Thursday, March 17, 2011

What's in your vacuum?

My vacuum cleaner was a gift from my husband to appease his guilt for traveling to Africa. Let me explain. Last summer, a 15 day missions trip fell very gently, and quite suddenly, into my husband's lap, a mere 10 days before he was to depart. The trip included not just him, but our two oldest children, and it did not include our youngest child--or me. The timing of the trip meant that he would be gone on my birthday. It also meant that I would be left to "host" our in-home bible study without him for 3 weeks of Wednesdays in a row. The day that we were preparing to get everyone to the airport, the vacuum threw an absolute hissy-fit and refused to work any longer (perhaps it was because she wasn't invited to go on the trip either). She had been threatening us for some time, and we had been ignoring her rants. But, on this day--she was serious. She was done. On any other day, this would have been a minor annoyance, but on this day, the vacuum's rebellious behavior sent me over the edge.

I sat on the floor and began to weep. I had images of people sho
wing up to my home for bible study and being unable to open the front door due to the knee high deep dust that was sure to pile within the next two hours. My husband grabbed his keys and ran out the door. When he returned, he had the most beautiful blue and orange vacuum with him!

Today, I was using my vacuum and I noticed that she wasn't working very hard. I was surprised, because I have been ever so kind to the lovely appliance, rarely making her do any work. (side note: I am also very kind to my mop and to my iron; and I also dust rarely, thus conserving furniture polish for future generations)
She seemed to be having a difficult time "sucking"; the poor dear was having her own type of appliance asthma attack.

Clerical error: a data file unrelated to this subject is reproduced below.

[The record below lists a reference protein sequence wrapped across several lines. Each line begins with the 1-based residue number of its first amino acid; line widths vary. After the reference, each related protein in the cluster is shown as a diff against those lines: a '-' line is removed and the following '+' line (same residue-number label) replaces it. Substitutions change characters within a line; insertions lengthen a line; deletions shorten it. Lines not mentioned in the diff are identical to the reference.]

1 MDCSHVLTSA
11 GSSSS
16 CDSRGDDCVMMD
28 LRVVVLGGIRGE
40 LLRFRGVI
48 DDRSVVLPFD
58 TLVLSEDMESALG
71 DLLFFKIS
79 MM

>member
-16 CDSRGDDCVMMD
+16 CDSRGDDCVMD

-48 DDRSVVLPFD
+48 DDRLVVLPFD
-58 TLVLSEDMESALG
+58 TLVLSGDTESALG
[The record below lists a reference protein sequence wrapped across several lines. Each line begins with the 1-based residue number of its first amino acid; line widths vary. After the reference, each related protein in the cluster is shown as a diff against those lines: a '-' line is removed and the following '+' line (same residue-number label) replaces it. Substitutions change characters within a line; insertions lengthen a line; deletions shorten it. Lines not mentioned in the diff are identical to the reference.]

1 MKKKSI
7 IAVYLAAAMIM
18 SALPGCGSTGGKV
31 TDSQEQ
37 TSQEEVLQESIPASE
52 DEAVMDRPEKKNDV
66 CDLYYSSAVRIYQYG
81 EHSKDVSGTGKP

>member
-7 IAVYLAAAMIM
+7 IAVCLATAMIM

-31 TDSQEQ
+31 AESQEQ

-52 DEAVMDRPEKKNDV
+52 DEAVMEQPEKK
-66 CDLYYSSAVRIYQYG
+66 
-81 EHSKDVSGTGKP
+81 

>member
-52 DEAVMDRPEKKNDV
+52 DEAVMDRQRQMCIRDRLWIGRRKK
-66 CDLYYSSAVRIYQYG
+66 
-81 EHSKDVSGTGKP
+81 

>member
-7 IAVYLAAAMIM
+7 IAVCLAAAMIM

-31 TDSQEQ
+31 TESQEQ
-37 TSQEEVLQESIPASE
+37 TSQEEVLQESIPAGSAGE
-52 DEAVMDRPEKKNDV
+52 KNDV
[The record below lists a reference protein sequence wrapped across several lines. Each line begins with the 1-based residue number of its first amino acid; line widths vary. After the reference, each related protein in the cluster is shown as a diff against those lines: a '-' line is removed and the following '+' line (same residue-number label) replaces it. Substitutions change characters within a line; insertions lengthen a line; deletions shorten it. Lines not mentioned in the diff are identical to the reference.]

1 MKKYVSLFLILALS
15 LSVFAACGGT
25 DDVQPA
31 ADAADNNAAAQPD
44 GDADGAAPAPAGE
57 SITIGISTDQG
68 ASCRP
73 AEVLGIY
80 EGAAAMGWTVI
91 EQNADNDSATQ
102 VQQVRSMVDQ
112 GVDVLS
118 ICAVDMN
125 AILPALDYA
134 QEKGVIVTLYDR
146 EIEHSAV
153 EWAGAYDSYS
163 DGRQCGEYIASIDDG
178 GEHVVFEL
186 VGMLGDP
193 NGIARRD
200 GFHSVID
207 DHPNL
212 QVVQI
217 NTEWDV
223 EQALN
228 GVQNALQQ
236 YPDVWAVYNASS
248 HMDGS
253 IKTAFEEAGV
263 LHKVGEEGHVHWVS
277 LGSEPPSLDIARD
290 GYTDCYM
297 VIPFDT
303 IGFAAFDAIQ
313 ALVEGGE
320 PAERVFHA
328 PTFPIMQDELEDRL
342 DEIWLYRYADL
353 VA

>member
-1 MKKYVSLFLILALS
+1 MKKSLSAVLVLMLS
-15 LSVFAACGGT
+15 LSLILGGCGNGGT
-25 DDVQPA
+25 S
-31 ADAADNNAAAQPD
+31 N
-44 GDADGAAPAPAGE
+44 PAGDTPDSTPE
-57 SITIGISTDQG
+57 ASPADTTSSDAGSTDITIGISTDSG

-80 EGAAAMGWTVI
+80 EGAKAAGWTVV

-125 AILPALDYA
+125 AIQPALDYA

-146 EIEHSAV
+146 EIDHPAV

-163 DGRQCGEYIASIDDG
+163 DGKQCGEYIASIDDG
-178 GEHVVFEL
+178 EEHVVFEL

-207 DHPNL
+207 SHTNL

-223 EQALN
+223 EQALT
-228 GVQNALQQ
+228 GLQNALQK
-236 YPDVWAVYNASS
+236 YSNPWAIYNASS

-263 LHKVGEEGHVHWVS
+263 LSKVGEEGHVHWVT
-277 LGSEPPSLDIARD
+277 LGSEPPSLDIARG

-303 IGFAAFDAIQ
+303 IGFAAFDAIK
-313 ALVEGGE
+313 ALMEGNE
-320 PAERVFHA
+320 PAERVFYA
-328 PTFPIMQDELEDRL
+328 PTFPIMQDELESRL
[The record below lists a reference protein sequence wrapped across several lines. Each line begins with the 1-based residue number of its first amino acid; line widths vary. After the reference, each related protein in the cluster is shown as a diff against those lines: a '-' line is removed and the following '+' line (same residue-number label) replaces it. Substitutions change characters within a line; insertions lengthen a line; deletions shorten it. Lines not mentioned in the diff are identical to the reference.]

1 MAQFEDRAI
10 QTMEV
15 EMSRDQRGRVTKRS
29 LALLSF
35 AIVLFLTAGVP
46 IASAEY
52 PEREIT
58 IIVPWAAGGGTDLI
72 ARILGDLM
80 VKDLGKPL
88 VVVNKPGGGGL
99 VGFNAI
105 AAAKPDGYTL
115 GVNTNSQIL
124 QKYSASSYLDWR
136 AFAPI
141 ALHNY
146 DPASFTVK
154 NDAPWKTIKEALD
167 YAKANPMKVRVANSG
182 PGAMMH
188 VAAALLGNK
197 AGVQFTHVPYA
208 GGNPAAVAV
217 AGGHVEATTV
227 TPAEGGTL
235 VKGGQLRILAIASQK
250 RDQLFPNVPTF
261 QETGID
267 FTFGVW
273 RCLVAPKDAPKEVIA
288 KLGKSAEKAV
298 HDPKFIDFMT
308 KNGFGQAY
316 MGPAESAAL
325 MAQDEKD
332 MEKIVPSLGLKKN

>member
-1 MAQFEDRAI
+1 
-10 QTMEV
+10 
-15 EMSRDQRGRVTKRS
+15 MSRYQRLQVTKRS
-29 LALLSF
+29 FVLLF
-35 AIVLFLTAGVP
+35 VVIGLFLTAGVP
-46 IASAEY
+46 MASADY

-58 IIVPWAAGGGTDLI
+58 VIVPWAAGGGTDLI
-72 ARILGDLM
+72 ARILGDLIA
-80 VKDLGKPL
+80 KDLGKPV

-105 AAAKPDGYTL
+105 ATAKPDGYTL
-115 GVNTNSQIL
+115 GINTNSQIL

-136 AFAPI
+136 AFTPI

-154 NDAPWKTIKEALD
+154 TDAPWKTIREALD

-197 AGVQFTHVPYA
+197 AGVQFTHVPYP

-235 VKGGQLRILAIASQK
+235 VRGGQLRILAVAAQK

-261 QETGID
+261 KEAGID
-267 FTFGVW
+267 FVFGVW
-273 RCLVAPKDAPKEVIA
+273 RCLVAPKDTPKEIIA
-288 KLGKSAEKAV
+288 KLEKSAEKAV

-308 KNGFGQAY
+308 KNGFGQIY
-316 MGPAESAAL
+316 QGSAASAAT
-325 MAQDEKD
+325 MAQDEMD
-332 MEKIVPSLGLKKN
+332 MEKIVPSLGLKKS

I sat on the floor and began to poke and pull at her
cylindrical body parts. I determined that one of her vessels had to be clogged; she was definitely going to require surgical assistance from me, so I would lovingly treat her. Screwdriver in hand, I unclenched the cylinder that was connected to her heart. I was sure that whatever was blocking her heart from functioning at its fullest capabilities had to be a very large and sturdy object, and I began to wonder who her enemies may be--that they would shove such an enormous object in front of her and force her to swallow it whole.

When the tube came free, approximately 40 tiny air-soft gun pellets fell to the floor. Round, red and plastic--each one approximately 0.05cm, the little pellets danced across the floor in their new-found freedom. As I began to gather the little suckers, it occurred to me how much like my vacuum, we suck things in just one little pellet at a time, and often clog the passage way to our own hearts.
Very rarely are we drawn into a situation seeing the full extent of how it is going to affect us. If we saw a large pile of discontent laying in the middle of the room, we would surely recognize it for what it was and turn away. But, the majority of the time, it is just one little pellet at a time. One little negative thought. One little advertising image. One little disagreeable opinion. One little sardonic comment. One little bitter seed.

There is no way for us to not be "sucking" things into our vacuums, our brains were wired to suck. What I mean by that is this: our brains have been wired by God to be filled with lots of little thoughts! It is our responsibility to make sure that the thoughts we are grabbing onto will not clog our hearts. We have to suck in one little verse. One little prayer. One little worship song. One little comment that will build someone up. One little decision to forgive.
Our brains, like our appliances, deserved to handled with care. We owe it to them to keep them unclogged and sucking things in that will not clog the heart. 

"The mind governed by the flesh is death, but the mind governed by the Spirit is life and peace."
Romans 8:6